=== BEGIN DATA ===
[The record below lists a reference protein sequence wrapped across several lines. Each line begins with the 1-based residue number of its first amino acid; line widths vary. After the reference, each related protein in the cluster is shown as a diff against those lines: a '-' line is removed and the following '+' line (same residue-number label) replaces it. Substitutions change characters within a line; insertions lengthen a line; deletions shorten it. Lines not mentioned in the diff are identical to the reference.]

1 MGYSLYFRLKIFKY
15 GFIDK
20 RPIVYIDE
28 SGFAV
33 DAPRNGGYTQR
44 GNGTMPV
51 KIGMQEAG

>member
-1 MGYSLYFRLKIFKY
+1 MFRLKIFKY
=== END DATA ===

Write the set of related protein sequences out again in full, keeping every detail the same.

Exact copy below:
[The record below lists a reference protein sequence wrapped across several lines. Each line begins with the 1-based residue number of its first amino acid; line widths vary. After the reference, each related protein in the cluster is shown as a diff against those lines: a '-' line is removed and the following '+' line (same residue-number label) replaces it. Substitutions change characters within a line; insertions lengthen a line; deletions shorten it. Lines not mentioned in the diff are identical to the reference.]

1 MGYSLYFRLKIFKY
15 GFIDK
20 RPIVYIDE
28 SGFAV
33 DAPRNGGYTQR
44 GNGTMPV
51 KIGMQEAG

>member
-1 MGYSLYFRLKIFKY
+1 MFRLKIFKY